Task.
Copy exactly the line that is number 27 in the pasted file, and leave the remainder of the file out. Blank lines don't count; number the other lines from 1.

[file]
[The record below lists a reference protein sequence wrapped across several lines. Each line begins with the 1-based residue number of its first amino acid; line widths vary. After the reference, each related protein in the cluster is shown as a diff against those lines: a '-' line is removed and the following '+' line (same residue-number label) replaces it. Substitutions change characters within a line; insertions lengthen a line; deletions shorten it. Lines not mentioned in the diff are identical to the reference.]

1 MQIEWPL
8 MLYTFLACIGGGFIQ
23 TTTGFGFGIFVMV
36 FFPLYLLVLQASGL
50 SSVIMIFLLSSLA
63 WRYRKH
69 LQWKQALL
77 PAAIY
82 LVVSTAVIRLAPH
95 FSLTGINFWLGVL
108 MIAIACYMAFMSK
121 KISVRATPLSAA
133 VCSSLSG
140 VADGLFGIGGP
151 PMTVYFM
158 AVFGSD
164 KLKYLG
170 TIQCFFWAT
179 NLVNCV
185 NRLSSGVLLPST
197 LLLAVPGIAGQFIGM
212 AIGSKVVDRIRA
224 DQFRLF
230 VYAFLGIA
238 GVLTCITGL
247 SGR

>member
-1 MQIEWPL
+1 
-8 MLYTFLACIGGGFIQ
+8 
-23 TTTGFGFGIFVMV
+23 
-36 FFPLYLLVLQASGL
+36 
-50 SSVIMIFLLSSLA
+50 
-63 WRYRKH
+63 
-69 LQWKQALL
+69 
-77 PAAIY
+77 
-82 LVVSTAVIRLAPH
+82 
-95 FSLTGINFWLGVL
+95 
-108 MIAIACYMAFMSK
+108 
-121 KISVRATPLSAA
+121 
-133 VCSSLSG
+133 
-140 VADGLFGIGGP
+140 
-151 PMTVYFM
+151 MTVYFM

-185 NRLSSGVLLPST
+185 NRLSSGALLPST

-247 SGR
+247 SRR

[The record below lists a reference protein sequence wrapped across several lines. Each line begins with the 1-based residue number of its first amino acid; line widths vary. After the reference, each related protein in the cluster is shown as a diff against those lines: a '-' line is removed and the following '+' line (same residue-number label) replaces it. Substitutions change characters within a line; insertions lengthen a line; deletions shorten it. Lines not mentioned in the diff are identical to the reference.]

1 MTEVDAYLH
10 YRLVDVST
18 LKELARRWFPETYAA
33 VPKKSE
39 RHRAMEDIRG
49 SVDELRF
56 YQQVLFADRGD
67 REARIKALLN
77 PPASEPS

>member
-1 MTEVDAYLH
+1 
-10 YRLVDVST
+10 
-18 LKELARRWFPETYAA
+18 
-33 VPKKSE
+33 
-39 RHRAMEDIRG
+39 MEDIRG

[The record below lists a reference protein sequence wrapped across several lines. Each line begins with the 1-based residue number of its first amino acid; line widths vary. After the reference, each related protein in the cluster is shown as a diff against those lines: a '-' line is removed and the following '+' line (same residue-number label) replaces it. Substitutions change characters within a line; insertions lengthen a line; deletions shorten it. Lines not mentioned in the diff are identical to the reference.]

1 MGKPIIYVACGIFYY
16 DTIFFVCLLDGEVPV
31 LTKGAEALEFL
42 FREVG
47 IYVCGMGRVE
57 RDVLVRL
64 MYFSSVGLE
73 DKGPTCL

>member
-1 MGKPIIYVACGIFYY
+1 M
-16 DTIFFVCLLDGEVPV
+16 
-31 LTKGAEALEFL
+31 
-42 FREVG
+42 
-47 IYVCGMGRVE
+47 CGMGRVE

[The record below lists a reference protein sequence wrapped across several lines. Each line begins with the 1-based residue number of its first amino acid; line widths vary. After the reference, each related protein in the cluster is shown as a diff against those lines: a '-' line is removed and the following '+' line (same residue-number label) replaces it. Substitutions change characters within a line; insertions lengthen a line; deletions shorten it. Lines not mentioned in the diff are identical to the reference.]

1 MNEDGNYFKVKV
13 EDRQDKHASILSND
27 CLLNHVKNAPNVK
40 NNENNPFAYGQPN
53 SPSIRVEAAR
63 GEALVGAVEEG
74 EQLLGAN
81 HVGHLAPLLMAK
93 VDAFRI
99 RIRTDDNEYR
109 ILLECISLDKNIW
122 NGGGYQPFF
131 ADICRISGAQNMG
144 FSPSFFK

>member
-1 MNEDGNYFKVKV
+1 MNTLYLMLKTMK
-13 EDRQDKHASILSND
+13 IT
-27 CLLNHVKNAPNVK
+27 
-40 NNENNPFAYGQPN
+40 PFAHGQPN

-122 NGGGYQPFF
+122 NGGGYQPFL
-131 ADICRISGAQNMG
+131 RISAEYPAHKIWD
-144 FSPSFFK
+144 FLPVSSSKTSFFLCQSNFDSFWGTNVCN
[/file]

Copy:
247 SGR